Indigenous peoples in Canada
From Wikipedia, the free encyclopedia
In Canada, Indigenous groups comprise the First Nations, Inuit, and Métis. Although Indian is a term still commonly used in legal documents, the descriptors Indian and Eskimo have fallen into disuse in Canada, and most consider them to be pejorative. Aboriginal peoples as a collective noun is a specific term of art used in some legal documents, including the Constitution Act, 1982, though in most Indigenous circles Aboriginal has also fallen into disfavour.
5.0% of the Canadian population (2021)
|Regions with significant populations|
|British Columbia||290,210 (5.9%)|
|Nova Scotia||52,430 (5.5%)|
|Newfoundland and Labrador||46,545 (9.3%)|
|New Brunswick||33,295 (4.4%)|
|Northwest Territories||20,035 (49.6%)|
|Prince Edward Island||3,385 (2.2%)|
|Related ethnic groups|
Old Crow Flats and Bluefish Caves are some of the earliest known sites of human habitation in Canada. The Paleo-Indian Clovis, Plano, and Pre-Dorset cultures pre-date the current Indigenous peoples of the Americas. Projectile point tools, spears, pottery, bangles, chisels, and scrapers mark archaeological sites, thus distinguishing cultural periods, traditions, and lithic reduction styles.
The characteristics of Indigenous[nb 1] culture in Canada includes a long history of permanent settlements, agriculture, civic and ceremonial architecture, complex societal hierarchies, and trading networks. Métis of mixed ancestry originated in the mid-17th century when First Nations and Inuit married European fur traders, primarily the French. The Inuit had more limited interaction with European settlers during that early period. Various laws, treaties, and legislation have been enacted between European immigrants and First Nations across Canada. Today, it is a common perception that Aboriginal peoples in Canada have the right to self-government to provide an opportunity to manage historical, cultural, political, health care and economic control aspects within First Nation's communities. However, some Canadian legislation may contradict this, for example the Indian act states 35 (3), "the Governor in Council may, in lieu of the province, authority or corporation taking or using the lands without the consent of the owner, authorize a transfer or grant of the lands to the province, authority or corporation, subject to any terms that may be prescribed by the Governor in Council."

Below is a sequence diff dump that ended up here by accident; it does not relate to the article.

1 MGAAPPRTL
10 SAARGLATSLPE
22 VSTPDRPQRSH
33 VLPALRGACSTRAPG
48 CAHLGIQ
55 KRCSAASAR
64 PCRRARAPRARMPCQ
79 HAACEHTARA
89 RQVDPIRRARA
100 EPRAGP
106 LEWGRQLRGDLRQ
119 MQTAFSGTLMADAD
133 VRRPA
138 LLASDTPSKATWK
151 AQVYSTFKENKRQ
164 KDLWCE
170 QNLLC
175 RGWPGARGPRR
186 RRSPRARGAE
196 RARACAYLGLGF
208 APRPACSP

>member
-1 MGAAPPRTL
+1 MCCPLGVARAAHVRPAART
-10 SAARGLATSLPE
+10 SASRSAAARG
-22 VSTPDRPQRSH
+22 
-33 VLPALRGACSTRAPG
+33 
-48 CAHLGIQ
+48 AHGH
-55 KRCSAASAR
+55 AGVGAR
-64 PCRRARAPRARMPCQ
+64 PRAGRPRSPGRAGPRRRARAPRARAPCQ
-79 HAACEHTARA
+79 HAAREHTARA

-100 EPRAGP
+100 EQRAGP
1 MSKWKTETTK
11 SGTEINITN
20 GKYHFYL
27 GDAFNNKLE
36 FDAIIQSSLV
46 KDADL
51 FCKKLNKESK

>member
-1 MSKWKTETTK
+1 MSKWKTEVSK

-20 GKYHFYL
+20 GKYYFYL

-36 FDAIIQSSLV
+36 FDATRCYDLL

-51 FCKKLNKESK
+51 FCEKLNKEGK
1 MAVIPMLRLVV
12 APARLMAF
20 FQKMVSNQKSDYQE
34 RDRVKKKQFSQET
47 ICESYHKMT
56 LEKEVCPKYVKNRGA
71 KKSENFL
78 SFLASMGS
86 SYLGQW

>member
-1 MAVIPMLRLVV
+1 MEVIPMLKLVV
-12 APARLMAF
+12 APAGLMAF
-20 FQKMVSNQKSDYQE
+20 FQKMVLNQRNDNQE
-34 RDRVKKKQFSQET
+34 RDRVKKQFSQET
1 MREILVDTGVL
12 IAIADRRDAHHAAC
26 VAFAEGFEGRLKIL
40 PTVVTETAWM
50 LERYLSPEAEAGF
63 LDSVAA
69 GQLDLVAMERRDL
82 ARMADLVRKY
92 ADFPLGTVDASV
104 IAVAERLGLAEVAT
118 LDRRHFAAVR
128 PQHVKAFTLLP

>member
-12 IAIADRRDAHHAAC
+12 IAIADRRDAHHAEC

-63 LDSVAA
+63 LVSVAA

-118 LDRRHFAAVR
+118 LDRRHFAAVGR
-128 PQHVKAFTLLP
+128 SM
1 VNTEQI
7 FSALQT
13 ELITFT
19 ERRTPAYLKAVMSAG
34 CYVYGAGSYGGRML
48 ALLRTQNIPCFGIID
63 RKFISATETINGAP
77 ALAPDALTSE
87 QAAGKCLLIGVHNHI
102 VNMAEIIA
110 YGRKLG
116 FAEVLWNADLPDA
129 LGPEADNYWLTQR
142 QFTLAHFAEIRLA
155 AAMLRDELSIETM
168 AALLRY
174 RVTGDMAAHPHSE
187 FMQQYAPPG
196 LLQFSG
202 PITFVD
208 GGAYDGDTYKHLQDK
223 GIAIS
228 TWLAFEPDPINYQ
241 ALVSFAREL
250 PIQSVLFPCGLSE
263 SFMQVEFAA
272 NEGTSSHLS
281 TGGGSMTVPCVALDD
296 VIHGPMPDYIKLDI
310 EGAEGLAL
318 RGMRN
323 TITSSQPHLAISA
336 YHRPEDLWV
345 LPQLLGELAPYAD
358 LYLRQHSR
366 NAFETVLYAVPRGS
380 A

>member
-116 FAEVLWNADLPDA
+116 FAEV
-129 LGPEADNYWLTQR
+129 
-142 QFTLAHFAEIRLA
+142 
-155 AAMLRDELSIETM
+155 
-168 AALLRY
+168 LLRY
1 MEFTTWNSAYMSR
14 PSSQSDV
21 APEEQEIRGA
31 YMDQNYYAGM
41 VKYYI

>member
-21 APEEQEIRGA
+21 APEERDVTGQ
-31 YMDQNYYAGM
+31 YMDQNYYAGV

As of the 2021 census, Indigenous peoples in Canada totaled 1,807,250 people, or 5.0% of the national population, with 1,048,405 First Nations people, 624,220 Métis, and 70,540 Inuit. 7.7% of the population under the age of 14 are of Indigenous descent. There are over 600 recognized First Nations governments or bands with distinctive cultures, languages, art, and music. National Indigenous Peoples Day recognizes the cultures and contributions of Indigenous peoples to the history of Canada. First Nations, Inuit, and Métis peoples of all backgrounds have become prominent figures and have served as role models in the Indigenous community and help to shape the Canadian cultural identity.